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Old January 7, 2014, 04:10 PM   #126
BillCA
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I really like the wording Chang used...

Quote:
...certain fundamental rights are protected by the Constitution, put outside government’s reach, including the right to keep and bear arms for self-defense under the Second Amendment.
"outside the government's reach"... it doesn't get too much plainer than that.
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Old January 9, 2014, 01:13 PM   #127
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Chicago Tribune article on outcome of Benson:


Chicago Loses on Guns Again

http://www.chicagotribune.com/news/c...1919558.column



So many good quotes:

Quote:
Since the death of communism in most of the places where it once prevailed, North Korea and Cuba function mainly as educational exhibits for an irrelevant and unsuccessful ideology. When it comes to the Second Amendment right to keep and bear arms, the city of Chicago fills a similar role.
I have read that a lot of Chicago's legal staff are political hires and generally speaking they're incompetent.

You would have thought that after Heller there wouldn't have had to be a McDonald case. What legal genius thought that Chicago could win that? Or maybe the mayor at the time didn't care?

They sure are on a losing streak, and an expensive one.
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Old January 9, 2014, 02:05 PM   #128
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Chicago is re-wording regs on selling guns.

I thought the train-wreck Illinois legislature put in a clause that dictates that ONLY the legislature can enact changes to gun laws....or was that specifically for carrying weapons?

Now Chicago's ban on selling guns is gone, but the city can side-step that and come up with other infringements. It would be nice if all home-rule gun ordinances flew out the window.
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Old January 9, 2014, 02:59 PM   #129
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I guess they're getting ready to write more laws that will generate more lawsuits.
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Old January 10, 2014, 04:45 AM   #130
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This just in....

Emanuel asks for time to regulate gun sales in Chicago

Quote:
Mayor Rahm Emanuel all but acknowledged that people will be able to legally buy guns in Chicago later this year, announcing Thursday that he has chosen not to fight a federal court ruling that struck down the city's gun shop ban.
10:1 odds that they get their "toughest city rules" wrong and are forced to rewrite them at least once.

Quote:
Emanuel said he had instructed the city Law Department “to work with public safety experts and community leaders to create a comprehensive set of restrictions on the sale of firearms to ensure that illegal guns don't find their way into the hands of criminals or straw purchasers.
1. Illinois already requires you to have a FOID card to buy a gun. Criminals can't get a FOID Card but could still possess one after it was revoked or cancelled. Gun sales are subject to a background check, of course. But I can see no way to actually prevent a straw purchase if the straw-buyer is properly coached on which gun to buy and turns it over away from the shop.

2. Emanuel could try to implement a "gun tax" to discourage gun shops, but he'd once again run afoul of the courts. Rights cannot be licensed or taxed -- i.e. your right to vote or to free speech may not be subject to a tax, fee or surcharge nor dependent upon issuance of a license.

[Begin rant]
My question is ... how many more constitutional violations will it take before the politicians can be charged with conspiracy to violate the constitutional rights of the citizens of Chicago? It's one thing to make a law that goes just a tad too far (e.g requiring a permit to play a [flute/guitar/etc] in a public park) versus making a law that any law school graduate would believe violates civil rights (i.e. taxing gun shops, gun sales, gun ownership, etc).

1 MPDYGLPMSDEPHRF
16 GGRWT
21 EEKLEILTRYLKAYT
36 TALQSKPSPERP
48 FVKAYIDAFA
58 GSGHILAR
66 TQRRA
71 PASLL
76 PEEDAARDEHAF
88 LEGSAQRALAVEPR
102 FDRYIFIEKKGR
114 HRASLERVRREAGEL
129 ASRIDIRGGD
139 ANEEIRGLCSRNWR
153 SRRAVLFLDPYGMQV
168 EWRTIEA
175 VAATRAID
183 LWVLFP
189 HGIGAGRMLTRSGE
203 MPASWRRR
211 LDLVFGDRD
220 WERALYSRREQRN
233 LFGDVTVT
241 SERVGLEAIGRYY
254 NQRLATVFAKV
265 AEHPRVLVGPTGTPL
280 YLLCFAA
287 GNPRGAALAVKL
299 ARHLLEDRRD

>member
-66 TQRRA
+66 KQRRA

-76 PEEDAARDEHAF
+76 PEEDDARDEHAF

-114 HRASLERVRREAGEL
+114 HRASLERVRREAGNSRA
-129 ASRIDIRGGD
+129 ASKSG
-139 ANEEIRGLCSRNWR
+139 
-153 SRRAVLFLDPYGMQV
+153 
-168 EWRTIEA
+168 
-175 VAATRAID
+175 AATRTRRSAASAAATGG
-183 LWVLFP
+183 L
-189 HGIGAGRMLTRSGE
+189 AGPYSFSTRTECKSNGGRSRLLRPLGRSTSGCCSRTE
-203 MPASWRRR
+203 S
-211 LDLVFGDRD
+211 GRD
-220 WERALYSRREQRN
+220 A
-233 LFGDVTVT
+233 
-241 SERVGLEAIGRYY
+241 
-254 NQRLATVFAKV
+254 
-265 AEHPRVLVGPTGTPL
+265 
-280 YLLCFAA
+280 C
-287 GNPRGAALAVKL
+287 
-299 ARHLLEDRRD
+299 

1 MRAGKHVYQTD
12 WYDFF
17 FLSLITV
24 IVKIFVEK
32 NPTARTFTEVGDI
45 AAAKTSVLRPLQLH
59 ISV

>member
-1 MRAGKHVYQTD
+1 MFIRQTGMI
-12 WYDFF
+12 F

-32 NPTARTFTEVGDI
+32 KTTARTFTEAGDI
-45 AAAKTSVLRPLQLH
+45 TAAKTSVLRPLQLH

Oh yes, I'm sure they'll claim they're not taxing your right to acquire a gun, just taxing "a" commercial enterprise to help pay for the extra policing and oversight. But the city's history is clear. Aldermen have been recorded as saying "We want to make it as difficult as possible to have a gun" in Chicago. Now the mayor is saying he wants it to be as expensive as we can get away with to open a gun shop in the city.

That's a direct statement they want to prevent the exercise of a civil right. It is also an abuse of the taxation authority.
[/end rant]
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Old January 10, 2014, 06:48 AM   #131
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Quote:
"We want to make it as difficult as possible to have a gun" in Chicago. Now the mayor is saying he wants it to be as expensive as we can get away with to open a gun shop in the city.
He's just thinking ahead about how they are going to pay for the extra city workers to clean up all the blood in the streets if they have gun shops in the city. /sarcasm off

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Old January 10, 2014, 08:58 AM   #132
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Rham's antigun agenda hindered by laws and rights and such.

“We're going to think about it in a way that while we have to abide by the straitjacket the court put us under. In my view that's a straitjacket. Access, it's not like a shortage of guns. People get access to guns,” Emanuel said as police Superintendent Garry McCarthy looked on


Straitjacket---Bill of Rights. What's the difference Rham?

Chicago Tribune.

http://www.chicagotribune.com/news/p...,3010693.story
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Old January 10, 2014, 02:03 PM   #133
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Clearly obvious they don't want legal ownership and sale of guns in their realm. Sad for them, the courts have finally said they cannot do that legally.

So they are going to look for a "legal" way to make it as onerous and expensive as possible. And apparently asking for a year in which to plan.

Truly intelligent people would have prepared a fall back position, in advance, but then, we aren't dealing with those people, are we?

That much, at least, is clear.
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Old January 10, 2014, 07:08 PM   #134
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2 points;

1) "but could still possess one after it was revoked or cancelled."

A person could possess the FOID but when they ran the sale through the ISP the FOID # would come back as expired and the sale would not go through.